Online carbon calculator leaves ‘green’ companies red-faced

June 10, 2022

Online carbon calculator leaves ‘green’ companies red-faced

Those behind say it calculates the footprint of other sites. Photo: Regan Harris.

A website that claims to measure other sites’ carbon footprints has left some New Zealand organisations red-faced, though not everyone agrees on its effectiveness. advertises itself as “the original website carbon calculator”. It prompts visitors to enter the URL of a public website, which it then measures for carbon output.

To reach this calculation, the tool claims to consider factors such as the amount of energy required to load the page, the sources of energy involved in the process, and overall website traffic.

The results are ranked against other websites with a percentage, determining how “clean” or “dirty” the site is.

The tool was built by Wholegrain Digital, a design agency based in the United Kingdom. According to a description on, its goal is to “help inspire and educate people to create a zero carbon internet”.

Of the websites that Te Waha Nui tested using the tool, those that received “dirty” results included the homepages for Greenpeace Aotearoa, the Ministry for the Environment, Auckland University of Technology and TWN itself.

According to, Greenpeace's site could be better. Image: screenshot

In an email statement, a spokesperson for Greenpeace said that while was “an interesting tool”, it was also simplistic, as it only assessed one page at a time.

“Homepages tend to be a little heavier than other common pages in a website, and ours is no different.”

They added that Greenpeace’s results regularly fluctuate, “depending on what we've got on the home page”.

A spokesperson for the Ministry for the Environment said they were not familiar with

They noted that Wholegrain Digital “seems to be in the business of providing paid advice to organisations who supposedly have high website emissions based on its own estimates”.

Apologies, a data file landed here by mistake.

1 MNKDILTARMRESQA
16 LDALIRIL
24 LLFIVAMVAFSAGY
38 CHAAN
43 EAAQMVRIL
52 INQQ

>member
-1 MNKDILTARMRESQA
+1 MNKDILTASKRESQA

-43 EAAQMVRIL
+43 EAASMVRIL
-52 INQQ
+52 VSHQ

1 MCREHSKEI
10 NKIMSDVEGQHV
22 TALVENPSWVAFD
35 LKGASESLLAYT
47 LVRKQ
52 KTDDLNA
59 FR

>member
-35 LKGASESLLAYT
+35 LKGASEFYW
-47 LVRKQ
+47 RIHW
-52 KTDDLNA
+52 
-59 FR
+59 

The spokesperson questioned how the tool reached its conclusions, emphasising that the ministry “hosts its website locally using largely renewable energy”.

“We want to be confident that Website Carbon’s analysis took this into account.” didn't come out so well. Image: screenshot.

The result from Image: screenshot

In a section of the site detailing their methodology, acknowledges that it has some limitations, including its ability to recognise when a site’s host is using renewable energy.

They require hosts to register with The Green Web Foundation, a not-for-profit organisation based in The Netherlands.

To date, only one hosting company in New Zealand has done so.

Despite such limitations, Dr Kenneth Johnson, a senior lecturer of engineering, computer, and mathematical sciences at AUT, gave a much warmer appraisal of the site.

In an email statement, Johnson said was “a good service and quickly provides a reasonably reliable measure of a website’s carbon footprint”. came out clean. Image: screenshot

He said that the metrics the tool uses “are indeed the main factors influencing a webpage[‘s] carbon footprint”, and that website designers should be minimising data use to make their sites sustainable.

“Developers should use only the necessary amount of small graphics on a website. A good example of this in industry is the homepage.

“A well-planned, simple-to-use website means the end-user spends less time browsing to find the information they need.” did not come out clean. Image: screenshot

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